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Buddy Guy, the native Louisianan who will forever be associated with Chicago blues, flashes a smile Sunday at the Doheny Blues Festival. Photo: Andrea Papagianis
Buddy Guy, the native Louisianan who will forever be associated with Chicago blues, flashes a smile Saturday at the Doheny Blues Festival. Photo: Andrea Papagianis

By Andrea Papagianis

Blues legend Buddy Guy slipped from the stage but his crisp guitar riff echoed across the lawn.

The crowd remained fixated on the stage, they cheered and continued swaying to the tune coming from the six-time Grammy award winning artist’s strings.

Then, he reemerged. Dressed in a black shirt with white polka dots and playing a yellow guitar, the 77-year-old Rock and Roll Hall of Fame inductee was one with the crowd. Doheny Blues Festival goers rushed to be at his side. Phones and cameras raised high above the crowd, they snapped their memories as Buddy Guy flashed a coy smilethe festival had commenced.

Dozens took to the festival’s three stages this weekend, playing the blues amid large crowds spread across the Doheny State Beach park grounds. In its 17th installment, the Doheny Blues Festival saw the likes of Guy, The Doobie Brothers, Gregg Allmann, Gov’t Mule, Vintage Trouble, James Cotton and Keb’ Mo’ take the main stage.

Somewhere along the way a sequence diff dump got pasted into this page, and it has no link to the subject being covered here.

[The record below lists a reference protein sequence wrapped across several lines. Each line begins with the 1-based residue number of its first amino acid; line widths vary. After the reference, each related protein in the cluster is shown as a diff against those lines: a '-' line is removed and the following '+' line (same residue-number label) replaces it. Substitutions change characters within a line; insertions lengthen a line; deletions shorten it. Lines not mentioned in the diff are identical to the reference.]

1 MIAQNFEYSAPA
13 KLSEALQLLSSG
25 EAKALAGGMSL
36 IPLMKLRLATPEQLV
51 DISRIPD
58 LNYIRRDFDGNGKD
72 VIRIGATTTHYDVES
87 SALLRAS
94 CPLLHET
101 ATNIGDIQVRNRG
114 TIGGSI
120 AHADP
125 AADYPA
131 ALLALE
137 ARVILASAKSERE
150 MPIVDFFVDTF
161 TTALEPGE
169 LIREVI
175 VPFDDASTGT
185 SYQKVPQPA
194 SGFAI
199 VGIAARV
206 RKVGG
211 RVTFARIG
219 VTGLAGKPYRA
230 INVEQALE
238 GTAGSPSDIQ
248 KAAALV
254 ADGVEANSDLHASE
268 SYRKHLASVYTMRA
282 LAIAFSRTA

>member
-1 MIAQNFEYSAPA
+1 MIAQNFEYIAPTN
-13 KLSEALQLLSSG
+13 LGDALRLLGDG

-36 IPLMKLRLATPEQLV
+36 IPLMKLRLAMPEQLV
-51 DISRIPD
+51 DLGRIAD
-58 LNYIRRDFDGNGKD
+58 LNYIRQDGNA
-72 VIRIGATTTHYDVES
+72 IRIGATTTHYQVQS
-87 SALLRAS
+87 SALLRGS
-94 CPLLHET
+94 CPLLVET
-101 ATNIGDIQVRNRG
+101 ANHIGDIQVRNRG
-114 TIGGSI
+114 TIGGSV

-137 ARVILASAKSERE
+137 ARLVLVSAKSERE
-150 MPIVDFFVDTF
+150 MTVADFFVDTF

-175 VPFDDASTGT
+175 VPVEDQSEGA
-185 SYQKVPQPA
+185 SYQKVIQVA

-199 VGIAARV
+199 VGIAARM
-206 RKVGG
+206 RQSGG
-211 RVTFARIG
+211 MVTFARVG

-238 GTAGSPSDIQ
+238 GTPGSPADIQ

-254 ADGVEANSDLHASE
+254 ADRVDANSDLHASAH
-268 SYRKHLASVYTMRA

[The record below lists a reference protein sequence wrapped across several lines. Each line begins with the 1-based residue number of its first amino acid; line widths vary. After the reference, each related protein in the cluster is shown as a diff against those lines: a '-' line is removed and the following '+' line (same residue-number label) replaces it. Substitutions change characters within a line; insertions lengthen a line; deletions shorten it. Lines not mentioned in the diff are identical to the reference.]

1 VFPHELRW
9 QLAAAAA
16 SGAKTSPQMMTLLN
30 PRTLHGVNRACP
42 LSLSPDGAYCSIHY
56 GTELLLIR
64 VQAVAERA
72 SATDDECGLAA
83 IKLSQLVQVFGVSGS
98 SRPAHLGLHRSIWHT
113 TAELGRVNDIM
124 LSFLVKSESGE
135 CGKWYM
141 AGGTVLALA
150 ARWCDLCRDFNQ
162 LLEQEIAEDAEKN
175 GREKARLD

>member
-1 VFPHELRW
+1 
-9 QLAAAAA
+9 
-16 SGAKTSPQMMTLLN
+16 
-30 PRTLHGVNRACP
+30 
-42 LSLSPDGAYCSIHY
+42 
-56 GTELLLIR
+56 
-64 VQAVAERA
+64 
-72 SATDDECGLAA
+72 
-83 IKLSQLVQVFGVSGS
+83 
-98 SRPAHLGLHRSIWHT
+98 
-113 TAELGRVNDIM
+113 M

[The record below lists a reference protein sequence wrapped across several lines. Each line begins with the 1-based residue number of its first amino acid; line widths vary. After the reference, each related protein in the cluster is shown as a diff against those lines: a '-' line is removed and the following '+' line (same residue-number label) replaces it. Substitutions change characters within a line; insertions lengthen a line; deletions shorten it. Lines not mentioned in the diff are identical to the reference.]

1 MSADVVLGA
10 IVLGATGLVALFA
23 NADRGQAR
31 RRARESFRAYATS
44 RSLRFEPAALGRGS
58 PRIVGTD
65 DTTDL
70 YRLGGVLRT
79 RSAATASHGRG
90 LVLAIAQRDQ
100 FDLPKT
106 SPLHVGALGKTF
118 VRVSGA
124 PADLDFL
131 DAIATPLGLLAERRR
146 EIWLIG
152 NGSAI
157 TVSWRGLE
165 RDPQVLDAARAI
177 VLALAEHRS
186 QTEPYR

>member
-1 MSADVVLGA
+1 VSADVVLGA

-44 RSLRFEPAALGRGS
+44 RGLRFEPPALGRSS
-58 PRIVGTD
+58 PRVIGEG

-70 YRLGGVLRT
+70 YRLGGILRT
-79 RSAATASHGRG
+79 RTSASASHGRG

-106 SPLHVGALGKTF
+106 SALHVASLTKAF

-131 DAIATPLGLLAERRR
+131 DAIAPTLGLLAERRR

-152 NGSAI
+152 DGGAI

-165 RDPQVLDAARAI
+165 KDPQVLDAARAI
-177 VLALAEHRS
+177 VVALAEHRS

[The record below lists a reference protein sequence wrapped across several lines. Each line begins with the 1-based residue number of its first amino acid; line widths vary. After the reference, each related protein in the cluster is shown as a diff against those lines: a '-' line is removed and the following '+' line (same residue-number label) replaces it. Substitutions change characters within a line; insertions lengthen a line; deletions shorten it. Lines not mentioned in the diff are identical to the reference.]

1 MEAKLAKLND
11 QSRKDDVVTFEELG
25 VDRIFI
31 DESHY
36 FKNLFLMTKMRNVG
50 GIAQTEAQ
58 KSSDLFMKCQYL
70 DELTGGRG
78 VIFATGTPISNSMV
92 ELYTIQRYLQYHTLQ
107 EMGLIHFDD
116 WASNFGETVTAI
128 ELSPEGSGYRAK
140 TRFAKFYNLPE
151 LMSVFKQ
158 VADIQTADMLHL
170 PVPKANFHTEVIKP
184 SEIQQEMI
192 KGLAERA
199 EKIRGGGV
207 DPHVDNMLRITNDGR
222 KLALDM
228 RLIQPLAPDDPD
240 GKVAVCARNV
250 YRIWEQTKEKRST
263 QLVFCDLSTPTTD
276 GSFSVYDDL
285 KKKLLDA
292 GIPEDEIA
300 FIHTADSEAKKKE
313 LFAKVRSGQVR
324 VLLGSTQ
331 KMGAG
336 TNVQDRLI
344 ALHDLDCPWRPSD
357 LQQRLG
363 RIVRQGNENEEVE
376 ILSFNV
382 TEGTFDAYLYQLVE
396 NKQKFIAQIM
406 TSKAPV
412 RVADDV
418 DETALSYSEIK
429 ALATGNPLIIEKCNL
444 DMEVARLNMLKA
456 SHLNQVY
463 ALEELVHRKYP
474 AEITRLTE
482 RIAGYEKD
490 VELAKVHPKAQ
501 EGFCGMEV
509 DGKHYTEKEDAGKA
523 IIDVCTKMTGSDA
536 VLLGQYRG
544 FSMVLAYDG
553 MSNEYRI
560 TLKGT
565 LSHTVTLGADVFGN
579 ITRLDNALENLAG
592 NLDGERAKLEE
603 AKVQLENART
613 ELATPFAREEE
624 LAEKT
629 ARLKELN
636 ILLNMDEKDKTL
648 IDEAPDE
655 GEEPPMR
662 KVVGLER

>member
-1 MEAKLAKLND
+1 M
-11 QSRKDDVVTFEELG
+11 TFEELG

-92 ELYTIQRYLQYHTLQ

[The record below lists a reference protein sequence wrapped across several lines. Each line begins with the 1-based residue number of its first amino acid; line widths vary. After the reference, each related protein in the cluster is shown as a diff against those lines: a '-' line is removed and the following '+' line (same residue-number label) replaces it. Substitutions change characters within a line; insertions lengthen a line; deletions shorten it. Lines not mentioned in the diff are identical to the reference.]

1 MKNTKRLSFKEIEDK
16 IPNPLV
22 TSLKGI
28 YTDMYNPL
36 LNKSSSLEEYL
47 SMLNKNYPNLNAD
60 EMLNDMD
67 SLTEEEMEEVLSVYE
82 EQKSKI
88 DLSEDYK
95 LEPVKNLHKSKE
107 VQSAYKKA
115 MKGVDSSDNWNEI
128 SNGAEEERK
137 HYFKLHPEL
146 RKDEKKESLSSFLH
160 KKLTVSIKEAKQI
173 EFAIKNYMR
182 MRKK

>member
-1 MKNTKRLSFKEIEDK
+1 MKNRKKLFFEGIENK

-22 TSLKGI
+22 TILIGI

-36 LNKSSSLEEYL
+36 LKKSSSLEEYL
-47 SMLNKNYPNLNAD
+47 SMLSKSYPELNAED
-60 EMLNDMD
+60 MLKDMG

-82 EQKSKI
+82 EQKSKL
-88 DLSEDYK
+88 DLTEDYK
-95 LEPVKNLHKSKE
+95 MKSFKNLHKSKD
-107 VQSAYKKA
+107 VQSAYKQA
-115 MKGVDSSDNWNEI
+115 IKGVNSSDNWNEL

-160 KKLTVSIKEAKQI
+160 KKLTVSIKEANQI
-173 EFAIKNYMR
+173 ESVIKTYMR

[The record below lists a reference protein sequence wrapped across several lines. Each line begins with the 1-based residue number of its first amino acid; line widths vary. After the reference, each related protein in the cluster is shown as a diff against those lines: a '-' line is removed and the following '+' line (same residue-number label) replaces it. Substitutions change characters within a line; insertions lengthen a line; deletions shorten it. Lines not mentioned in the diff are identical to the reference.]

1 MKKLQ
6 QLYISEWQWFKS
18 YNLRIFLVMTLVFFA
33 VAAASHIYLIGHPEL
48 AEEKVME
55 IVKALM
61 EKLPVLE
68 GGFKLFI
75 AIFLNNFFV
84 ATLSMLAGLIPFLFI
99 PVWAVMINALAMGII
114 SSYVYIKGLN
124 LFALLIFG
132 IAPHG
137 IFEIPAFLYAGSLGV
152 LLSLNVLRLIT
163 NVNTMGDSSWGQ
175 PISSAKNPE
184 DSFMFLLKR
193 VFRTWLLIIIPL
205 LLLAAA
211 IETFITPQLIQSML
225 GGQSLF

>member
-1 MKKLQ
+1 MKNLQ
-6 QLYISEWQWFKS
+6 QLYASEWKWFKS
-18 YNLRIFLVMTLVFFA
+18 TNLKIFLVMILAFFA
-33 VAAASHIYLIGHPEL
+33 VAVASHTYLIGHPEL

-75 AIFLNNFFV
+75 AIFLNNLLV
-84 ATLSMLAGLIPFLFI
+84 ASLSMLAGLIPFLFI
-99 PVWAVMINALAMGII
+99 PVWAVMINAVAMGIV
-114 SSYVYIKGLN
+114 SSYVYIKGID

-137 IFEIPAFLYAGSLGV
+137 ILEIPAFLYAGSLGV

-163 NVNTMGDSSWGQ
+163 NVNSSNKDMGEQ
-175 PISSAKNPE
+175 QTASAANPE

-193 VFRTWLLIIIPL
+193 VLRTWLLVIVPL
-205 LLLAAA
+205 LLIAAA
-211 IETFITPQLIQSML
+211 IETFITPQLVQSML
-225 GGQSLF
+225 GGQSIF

And while the big names were playing to big numbers, up-and-comers and long-timers played to intimate and enthusiastic crowds on the festival’s Backporch stage. Saturday saw the rockabilly band the Americans, vocal powerhouse Nikki Hill and the raw roots-blues band The 44s hit the stage. Late Saturday as Gregg Allmann played the main, Fullerton-born electric and blues guitarist Kid Ramos kept the stage small but the sound big with The 44s.

On Sunday, performances from the Los Angeles-based acoustic blues guitarist Keb’ Mo’ and legendary blues voice James Cotton were accompanied by the electric pelvic-pushin’ tunes of Vintage Trouble and the heartland rock sounds of The Doobie Brothers.

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